Monthly Archives: November 2018

Employment and Self-Employment

A quick look into the complicated and increasingly fuzzy differences between employment and self-employment.

The tax position

Overall, the self-employed enjoy tax advantages compared to their employed colleagues.

  1. A self-employed worker pays lower rates of national insurance (at the time of writing: 9%, or 2% on earnings above £46,350).
  2. There is no benefit in kind tax on private use of business vehicles.
  3. Expenses which are wholly and exclusively for the purposes of business can be claimed as deductions against taxable profits, while employee expenses adds a further condition before they can be claimed – expenses must be wholly, exclusively and necessarily incurred in the course of their employment.
  4. Self-employed workers also have the cashflow advantage of paying tax due on their earnings in the tax year ending on 5 April in two instalments at the end of the succeeding July and January. Employees have tax deducted from their earnings when it is paid.
  5. Self-employed workers often have the option to direct the profits of their business to limited companies, which can have significant tax benefits.
  6. Self-employed workers can pay salaries to family members, reducing their own taxable profits, and utilising the family member’s tax-free personal allowance. The salary must be paid on a genuine commercial basis for actual services provided and must actually be paid. Employees would have no such flexibility.

However, the self-employed must go through the bureaucracy of completing a self-assessment tax return. In general, and with many exceptions, employees earning less than £100,000 do not need to complete a return.

What about the employer?

Hiring a self-employed worker rather than an employee has advantages to the employer too: –

  1. Employers pay employer’s national insurance contributions (currently 13.8% of gross earnings) and pension contributions (currently 1%) for most employees
  2. In theory, self-employed contractors have little or no employment rights in matters such as sick pay, paid holiday leave and parental or maternity pay.

Recent supreme court judgements concerning section 230 of the Employment Rights Act 1996 seems to grant protected “worker” status to the self-employed where “an individual undertakes to do or perform personally any work or services” including whistle-blower and unfair dismissal protections. This creates a fuzziness between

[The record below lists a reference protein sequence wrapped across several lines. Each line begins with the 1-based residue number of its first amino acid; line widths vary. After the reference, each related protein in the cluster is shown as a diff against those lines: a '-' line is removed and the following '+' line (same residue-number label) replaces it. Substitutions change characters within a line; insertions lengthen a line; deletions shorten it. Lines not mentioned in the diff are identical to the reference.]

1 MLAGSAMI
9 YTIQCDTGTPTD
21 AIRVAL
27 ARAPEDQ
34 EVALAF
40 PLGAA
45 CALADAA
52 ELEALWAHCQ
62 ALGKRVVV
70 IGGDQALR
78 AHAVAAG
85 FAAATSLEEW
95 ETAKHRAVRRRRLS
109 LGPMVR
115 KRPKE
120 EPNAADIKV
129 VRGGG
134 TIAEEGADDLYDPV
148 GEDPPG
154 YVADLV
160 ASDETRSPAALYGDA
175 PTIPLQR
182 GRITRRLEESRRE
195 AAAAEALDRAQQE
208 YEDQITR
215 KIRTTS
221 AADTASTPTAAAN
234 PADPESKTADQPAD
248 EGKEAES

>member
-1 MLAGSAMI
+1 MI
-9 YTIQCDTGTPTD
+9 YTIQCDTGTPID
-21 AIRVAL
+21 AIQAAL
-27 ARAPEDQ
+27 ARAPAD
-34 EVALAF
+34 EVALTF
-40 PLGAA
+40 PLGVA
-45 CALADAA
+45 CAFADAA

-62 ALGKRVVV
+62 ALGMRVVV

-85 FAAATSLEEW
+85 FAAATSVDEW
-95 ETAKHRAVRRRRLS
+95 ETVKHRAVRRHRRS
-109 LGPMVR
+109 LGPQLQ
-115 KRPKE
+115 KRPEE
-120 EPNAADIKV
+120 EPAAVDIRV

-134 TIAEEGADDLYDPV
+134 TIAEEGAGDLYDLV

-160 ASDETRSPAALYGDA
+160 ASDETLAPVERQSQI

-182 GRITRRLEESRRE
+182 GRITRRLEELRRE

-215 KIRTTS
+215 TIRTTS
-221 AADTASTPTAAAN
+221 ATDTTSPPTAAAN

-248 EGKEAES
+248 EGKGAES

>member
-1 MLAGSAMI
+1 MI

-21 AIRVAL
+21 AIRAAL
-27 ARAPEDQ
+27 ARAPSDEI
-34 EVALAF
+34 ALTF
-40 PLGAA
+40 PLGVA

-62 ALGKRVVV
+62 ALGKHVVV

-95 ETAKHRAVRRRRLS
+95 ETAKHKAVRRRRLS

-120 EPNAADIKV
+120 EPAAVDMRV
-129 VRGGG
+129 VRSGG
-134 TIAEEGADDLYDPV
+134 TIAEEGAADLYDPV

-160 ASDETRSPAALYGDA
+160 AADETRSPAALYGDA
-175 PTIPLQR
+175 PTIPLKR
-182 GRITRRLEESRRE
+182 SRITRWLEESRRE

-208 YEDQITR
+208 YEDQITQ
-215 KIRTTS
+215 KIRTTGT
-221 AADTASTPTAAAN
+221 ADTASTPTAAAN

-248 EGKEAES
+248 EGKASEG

Commercial risk

Self-employed workers (other than those who trade through limited companies) are in business on their own account. The law does not distinguish between a creditor’s claims on their private and personal assets.

Self-employed contractors’ employment rights are curtailed as set out above.

However, employees also face significant risks. They may lawfully be made redundant with only a small entitlement to statutory redundancy pay if their employer’s business requires it.

Is self-employment a choice?

The courts have been consistently clear that merely signing a contract that states that an employee is self-employed does not automatically render that employee self-employed if the substantive relationship is one of employment.  The following factors are relevant to determining whether a relationship constitutes employment or self-employment

  1. Mutuality of obligation. This refers to the obligation of an employer to provide work and pay for it, and the corresponding obligation of the employee to personally do the work. However, the use of zero hour contracts, whose classification as employment has never been subject to doubt, does challenge this notion.
  2. A line managed worker carrying out a regimented task – particularly one carried out simultaneously by other workers such as a warehouse packer – is unlikely to be classified as self-employed. Skilled employees such as software developers enjoying substantial independence in carrying out their jobs are more likely to be construed as self-employed.
  3. Set hours and a set place of work are associated with employment.
  4. The right of substitution rather than a requirement of a worker personally carrying out work is a valuable indication of employment. HMRC have recently lost a case in which they sought to assert an employment relationship predicated mainly on a lack of right of substitution.
  5. Typical commercial arrangements such as the worker using their own tools, having multiple clients, and especially no one predominant clients, marketing their services widely, or obtaining their own insurance are indicators of self-employment.

Despite decades of different cases, exactly how these different factors are to be weighted is unclear.  Recently a number of examples have arisen of workers being granted employment rights while taxed as self-employed, which makes for a very confusing position for businesses looking to comply with the law.

Limited companies and LLPs

It used to be the case that using specific legal intermediaries – such as LLPs or companies – would make what would otherwise be an employment relationship into a contractor or self-employed relationship.

Members of LLPs are now taxed as employees unless they substantially participate in the risks, decision making, and rewards of the LLP’s trade.

Companies which provide services on what would otherwise be a contract of employment are required to pay tax as though they were an employee under the “IR35” rules. Exactly which types of relationship are caught under these rules is a complex and still evolving area of law.

 


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